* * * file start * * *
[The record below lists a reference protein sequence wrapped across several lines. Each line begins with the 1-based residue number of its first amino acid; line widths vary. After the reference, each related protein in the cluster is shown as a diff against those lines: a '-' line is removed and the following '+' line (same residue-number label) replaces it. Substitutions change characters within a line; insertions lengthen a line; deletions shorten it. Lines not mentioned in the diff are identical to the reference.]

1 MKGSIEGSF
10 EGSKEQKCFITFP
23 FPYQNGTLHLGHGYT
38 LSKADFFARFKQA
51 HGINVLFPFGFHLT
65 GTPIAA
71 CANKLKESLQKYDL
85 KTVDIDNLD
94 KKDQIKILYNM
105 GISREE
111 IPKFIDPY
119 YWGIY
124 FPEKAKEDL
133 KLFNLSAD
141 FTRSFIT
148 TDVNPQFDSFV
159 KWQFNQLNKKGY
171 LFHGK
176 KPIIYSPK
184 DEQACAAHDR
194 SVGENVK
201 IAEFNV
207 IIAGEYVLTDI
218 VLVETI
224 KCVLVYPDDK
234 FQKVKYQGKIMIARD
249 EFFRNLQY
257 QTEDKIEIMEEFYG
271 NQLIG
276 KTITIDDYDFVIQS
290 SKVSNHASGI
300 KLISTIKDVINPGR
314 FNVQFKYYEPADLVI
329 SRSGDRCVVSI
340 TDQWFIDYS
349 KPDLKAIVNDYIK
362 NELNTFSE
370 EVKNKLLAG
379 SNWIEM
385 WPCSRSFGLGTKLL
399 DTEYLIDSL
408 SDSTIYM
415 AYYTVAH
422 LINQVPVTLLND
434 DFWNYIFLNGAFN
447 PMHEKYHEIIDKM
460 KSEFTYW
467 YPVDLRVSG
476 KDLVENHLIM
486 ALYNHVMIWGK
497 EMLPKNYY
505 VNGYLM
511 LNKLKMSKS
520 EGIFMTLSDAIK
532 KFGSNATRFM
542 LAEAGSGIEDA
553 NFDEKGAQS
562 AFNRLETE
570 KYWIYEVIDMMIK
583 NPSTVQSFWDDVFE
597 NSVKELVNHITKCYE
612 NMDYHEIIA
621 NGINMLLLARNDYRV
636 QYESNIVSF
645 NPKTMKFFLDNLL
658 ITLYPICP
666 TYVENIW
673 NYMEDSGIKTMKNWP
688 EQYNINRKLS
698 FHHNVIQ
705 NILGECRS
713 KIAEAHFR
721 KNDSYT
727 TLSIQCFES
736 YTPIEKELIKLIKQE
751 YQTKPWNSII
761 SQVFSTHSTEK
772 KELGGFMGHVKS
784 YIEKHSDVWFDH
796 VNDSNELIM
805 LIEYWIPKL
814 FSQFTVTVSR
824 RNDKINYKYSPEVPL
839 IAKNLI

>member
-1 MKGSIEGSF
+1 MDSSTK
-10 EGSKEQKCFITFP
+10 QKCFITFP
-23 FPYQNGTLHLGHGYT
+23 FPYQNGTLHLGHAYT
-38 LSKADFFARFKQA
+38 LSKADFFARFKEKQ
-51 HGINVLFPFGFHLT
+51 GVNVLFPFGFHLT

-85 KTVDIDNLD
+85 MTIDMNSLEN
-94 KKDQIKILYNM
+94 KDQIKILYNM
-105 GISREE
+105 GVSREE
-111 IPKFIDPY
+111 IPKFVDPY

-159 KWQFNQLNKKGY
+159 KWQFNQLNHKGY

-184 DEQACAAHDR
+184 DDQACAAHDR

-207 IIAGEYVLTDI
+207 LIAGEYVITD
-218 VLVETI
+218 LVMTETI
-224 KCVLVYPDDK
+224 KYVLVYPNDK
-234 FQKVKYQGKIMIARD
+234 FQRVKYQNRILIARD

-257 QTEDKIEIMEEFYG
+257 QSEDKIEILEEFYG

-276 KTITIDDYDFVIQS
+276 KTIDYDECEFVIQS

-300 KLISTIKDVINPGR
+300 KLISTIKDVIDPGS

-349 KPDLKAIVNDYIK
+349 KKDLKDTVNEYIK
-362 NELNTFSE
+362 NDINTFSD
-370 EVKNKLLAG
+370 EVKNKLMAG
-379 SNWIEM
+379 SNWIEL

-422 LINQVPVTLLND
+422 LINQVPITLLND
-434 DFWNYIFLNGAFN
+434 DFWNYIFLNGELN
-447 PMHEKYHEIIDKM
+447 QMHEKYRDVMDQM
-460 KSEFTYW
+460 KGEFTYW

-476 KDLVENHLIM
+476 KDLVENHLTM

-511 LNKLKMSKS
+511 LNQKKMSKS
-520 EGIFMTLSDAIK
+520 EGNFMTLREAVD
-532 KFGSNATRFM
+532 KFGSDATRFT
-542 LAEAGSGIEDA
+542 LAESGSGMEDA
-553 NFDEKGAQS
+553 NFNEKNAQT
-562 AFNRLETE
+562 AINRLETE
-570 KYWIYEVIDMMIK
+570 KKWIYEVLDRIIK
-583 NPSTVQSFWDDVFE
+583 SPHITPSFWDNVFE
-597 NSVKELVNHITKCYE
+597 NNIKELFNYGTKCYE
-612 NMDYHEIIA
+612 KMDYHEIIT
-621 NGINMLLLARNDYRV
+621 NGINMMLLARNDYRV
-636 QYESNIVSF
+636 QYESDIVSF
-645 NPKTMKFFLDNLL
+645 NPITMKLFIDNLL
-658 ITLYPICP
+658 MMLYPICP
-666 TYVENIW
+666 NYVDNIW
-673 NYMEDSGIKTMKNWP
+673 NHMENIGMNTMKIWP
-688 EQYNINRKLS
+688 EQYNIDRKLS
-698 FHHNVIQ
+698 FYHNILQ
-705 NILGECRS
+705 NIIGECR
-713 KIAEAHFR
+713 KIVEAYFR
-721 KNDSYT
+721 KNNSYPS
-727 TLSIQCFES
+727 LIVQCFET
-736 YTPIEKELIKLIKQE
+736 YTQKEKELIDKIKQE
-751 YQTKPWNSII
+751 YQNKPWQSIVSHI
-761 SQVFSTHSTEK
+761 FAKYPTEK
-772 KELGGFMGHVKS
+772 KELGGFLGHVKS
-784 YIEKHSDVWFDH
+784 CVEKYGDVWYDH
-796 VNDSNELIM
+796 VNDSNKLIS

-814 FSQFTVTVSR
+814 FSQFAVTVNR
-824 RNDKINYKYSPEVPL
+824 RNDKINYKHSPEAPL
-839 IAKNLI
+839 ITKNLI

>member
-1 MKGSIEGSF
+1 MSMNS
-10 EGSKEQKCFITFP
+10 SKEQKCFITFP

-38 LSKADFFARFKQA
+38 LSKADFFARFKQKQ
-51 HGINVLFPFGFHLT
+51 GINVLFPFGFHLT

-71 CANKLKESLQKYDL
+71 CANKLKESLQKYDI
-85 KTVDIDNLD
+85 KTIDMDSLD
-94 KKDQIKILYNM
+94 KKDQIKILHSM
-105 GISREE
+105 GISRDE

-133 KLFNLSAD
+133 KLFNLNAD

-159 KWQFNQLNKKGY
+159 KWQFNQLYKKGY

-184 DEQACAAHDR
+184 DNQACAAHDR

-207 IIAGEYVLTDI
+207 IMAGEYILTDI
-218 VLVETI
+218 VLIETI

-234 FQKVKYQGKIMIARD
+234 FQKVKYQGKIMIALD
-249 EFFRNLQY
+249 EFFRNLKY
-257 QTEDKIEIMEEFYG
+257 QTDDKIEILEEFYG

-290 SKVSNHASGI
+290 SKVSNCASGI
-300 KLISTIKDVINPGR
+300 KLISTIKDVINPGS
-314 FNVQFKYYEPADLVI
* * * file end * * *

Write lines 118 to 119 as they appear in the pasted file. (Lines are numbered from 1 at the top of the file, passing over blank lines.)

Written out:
+257 QSEDKIEILEEFYG

-276 KTITIDDYDFVIQS